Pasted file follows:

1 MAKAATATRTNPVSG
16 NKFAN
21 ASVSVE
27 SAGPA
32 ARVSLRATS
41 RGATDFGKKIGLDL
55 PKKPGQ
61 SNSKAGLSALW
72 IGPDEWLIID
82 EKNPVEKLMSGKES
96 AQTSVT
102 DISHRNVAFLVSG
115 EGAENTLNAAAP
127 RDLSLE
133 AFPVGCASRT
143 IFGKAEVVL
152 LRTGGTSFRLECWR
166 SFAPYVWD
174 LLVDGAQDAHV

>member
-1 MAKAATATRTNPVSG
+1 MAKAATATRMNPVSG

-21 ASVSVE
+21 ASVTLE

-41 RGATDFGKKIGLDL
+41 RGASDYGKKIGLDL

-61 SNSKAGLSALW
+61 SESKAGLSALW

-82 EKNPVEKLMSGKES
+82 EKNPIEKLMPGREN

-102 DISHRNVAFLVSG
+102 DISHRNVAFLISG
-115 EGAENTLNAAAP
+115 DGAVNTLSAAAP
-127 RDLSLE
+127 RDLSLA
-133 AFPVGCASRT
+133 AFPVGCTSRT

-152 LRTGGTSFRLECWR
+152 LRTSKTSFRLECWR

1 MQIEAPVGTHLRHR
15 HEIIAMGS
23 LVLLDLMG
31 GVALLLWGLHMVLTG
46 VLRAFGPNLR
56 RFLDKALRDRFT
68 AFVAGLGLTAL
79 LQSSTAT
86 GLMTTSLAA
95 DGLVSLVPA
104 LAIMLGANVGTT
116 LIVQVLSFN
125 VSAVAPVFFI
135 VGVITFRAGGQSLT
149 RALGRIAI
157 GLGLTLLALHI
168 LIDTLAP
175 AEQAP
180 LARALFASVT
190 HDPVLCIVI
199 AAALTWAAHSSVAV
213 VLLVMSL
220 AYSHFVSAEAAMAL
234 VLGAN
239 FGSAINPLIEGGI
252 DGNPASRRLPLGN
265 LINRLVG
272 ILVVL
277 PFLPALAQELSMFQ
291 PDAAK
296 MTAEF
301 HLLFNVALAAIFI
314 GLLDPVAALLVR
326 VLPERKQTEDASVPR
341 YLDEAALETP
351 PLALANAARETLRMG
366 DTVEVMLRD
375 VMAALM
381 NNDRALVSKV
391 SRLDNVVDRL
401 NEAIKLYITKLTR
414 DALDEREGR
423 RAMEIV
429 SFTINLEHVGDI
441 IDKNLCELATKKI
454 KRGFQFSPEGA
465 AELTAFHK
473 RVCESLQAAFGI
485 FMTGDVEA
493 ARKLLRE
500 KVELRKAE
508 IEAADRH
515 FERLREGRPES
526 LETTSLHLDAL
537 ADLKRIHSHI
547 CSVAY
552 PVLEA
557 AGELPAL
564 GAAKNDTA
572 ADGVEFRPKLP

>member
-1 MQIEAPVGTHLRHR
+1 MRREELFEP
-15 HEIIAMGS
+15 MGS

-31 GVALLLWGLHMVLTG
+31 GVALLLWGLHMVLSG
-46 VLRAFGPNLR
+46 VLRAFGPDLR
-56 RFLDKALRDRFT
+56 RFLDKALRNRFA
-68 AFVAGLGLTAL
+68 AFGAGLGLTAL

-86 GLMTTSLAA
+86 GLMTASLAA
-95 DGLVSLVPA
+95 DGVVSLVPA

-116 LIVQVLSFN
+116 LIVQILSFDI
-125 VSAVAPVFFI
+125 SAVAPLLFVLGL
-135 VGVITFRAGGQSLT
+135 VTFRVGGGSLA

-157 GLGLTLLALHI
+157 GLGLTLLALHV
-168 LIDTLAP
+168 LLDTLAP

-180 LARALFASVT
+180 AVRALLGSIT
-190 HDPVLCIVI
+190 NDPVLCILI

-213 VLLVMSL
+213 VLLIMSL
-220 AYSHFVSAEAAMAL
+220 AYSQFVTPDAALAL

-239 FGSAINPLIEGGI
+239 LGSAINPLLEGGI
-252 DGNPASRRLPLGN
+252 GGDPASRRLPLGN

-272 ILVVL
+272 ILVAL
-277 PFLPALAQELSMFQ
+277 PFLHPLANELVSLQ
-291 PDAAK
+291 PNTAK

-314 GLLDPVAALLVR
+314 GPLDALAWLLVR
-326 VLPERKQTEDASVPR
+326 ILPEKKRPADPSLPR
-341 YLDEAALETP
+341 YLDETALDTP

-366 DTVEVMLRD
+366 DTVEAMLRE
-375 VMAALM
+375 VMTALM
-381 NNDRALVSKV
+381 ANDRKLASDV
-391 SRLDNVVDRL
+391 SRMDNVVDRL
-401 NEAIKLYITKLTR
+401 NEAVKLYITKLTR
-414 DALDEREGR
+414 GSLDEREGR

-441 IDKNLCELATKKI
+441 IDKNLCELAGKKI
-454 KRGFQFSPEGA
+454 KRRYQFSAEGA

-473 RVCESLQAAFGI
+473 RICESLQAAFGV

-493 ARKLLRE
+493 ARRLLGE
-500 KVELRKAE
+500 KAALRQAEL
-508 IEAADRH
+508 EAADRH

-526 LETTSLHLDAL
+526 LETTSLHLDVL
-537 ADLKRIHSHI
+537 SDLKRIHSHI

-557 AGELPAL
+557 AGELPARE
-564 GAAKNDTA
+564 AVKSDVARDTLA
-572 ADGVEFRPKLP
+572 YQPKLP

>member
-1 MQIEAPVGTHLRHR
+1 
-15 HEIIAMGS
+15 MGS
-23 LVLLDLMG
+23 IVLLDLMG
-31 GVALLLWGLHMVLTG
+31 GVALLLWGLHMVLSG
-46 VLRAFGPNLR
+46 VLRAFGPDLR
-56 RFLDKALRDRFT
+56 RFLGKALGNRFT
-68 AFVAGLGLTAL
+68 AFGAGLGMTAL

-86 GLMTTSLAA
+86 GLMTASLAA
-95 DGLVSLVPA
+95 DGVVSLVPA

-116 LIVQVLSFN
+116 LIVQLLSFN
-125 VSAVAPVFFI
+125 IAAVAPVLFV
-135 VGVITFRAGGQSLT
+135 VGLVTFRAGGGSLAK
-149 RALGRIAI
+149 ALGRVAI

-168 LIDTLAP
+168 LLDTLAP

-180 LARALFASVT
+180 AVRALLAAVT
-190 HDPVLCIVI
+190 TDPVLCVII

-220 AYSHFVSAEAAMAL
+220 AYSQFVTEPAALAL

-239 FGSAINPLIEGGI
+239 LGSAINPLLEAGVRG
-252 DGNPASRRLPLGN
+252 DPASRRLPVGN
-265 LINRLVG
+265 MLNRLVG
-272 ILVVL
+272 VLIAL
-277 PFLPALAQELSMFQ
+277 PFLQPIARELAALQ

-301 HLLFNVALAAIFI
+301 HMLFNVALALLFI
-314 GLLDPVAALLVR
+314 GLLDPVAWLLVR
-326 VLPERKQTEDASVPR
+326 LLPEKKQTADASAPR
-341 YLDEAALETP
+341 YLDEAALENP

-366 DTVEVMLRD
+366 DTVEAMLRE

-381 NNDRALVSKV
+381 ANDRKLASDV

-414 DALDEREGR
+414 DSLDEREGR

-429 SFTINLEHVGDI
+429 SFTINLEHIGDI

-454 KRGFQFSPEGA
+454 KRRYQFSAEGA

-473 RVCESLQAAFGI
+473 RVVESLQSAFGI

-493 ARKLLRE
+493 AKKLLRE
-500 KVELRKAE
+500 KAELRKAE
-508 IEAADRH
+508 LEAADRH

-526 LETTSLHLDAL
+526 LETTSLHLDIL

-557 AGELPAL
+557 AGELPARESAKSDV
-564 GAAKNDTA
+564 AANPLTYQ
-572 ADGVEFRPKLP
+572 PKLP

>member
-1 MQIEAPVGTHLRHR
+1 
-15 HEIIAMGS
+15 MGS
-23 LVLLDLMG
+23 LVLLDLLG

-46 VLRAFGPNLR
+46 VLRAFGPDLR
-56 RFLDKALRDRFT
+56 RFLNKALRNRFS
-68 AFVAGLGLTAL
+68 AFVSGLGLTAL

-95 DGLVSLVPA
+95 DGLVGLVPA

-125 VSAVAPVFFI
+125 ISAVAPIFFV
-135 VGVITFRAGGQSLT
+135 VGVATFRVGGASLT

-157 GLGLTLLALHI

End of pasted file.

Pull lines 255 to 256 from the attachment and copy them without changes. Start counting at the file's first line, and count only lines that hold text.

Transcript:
-508 IEAADRH
+508 LEAADRH